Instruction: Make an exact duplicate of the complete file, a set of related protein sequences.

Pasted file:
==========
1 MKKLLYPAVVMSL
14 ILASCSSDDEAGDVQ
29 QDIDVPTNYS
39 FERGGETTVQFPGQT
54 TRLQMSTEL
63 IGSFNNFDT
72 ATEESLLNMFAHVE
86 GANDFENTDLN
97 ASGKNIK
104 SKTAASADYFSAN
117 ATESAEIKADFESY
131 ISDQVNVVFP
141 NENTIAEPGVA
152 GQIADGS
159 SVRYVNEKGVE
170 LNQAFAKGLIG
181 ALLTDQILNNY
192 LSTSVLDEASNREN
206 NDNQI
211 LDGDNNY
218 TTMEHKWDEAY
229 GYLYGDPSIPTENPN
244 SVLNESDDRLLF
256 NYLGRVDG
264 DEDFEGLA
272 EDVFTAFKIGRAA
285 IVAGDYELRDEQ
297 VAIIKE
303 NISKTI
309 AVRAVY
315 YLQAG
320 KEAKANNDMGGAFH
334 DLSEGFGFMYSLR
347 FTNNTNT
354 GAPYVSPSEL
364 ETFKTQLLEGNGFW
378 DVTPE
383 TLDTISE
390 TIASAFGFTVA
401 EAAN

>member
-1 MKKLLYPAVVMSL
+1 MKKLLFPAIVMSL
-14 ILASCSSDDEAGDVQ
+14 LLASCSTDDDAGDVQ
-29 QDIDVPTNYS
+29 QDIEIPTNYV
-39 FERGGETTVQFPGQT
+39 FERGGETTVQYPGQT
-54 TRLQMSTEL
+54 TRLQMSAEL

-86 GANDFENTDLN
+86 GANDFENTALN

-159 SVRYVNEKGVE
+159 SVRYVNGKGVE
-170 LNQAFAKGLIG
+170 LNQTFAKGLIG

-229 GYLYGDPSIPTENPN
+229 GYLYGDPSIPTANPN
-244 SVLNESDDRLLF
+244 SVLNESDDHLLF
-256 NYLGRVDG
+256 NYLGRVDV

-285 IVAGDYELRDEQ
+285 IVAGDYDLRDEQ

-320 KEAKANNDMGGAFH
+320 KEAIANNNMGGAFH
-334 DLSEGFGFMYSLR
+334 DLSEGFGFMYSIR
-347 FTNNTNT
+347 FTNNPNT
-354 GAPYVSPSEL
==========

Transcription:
1 MKKLLYPAVVMSL
14 ILASCSSDDEAGDVQ
29 QDIDVPTNYS
39 FERGGETTVQFPGQT
54 TRLQMSTEL
63 IGSFNNFDT
72 ATEESLLNMFAHVE
86 GANDFENTDLN
97 ASGKNIK
104 SKTAASADYFSAN
117 ATESAEIKADFESY
131 ISDQVNVVFP
141 NENTIAEPGVA
152 GQIADGS
159 SVRYVNEKGVE
170 LNQAFAKGLIG
181 ALLTDQILNNY
192 LSTSVLDEASNREN
206 NDNQI
211 LDGDNNY
218 TTMEHKWDEAY
229 GYLYGDPSIPTENPN
244 SVLNESDDRLLF
256 NYLGRVDG
264 DEDFEGLA
272 EDVFTAFKIGRAA
285 IVAGDYELRDEQ
297 VAIIKE
303 NISKTI
309 AVRAVY
315 YLQAG
320 KEAKANNDMGGAFH
334 DLSEGFGFMYSLR
347 FTNNTNT
354 GAPYVSPSEL
364 ETFKTQLLEGNGFW
378 DVTPE
383 TLDTISE
390 TIASAFGFTVA
401 EAAN

>member
-1 MKKLLYPAVVMSL
+1 MKKLLFPAIVMSL
-14 ILASCSSDDEAGDVQ
+14 LLASCSTDDDAGDVQ
-29 QDIDVPTNYS
+29 QDIEIPTNYV
-39 FERGGETTVQFPGQT
+39 FERGGETTVQYPGQT
-54 TRLQMSTEL
+54 TRLQMSAEL

-86 GANDFENTDLN
+86 GANDFENTALN

-159 SVRYVNEKGVE
+159 SVRYVNGKGVE
-170 LNQAFAKGLIG
+170 LNQTFAKGLIG

-229 GYLYGDPSIPTENPN
+229 GYLYGDPSIPTANPN
-244 SVLNESDDRLLF
+244 SVLNESDDHLLF
-256 NYLGRVDG
+256 NYLGRVDV

-285 IVAGDYELRDEQ
+285 IVAGDYDLRDEQ

-320 KEAKANNDMGGAFH
+320 KEAIANNNMGGAFH
-334 DLSEGFGFMYSLR
+334 DLSEGFGFMYSIR
-347 FTNNTNT
+347 FTNNPNT
-354 GAPYVSPSEL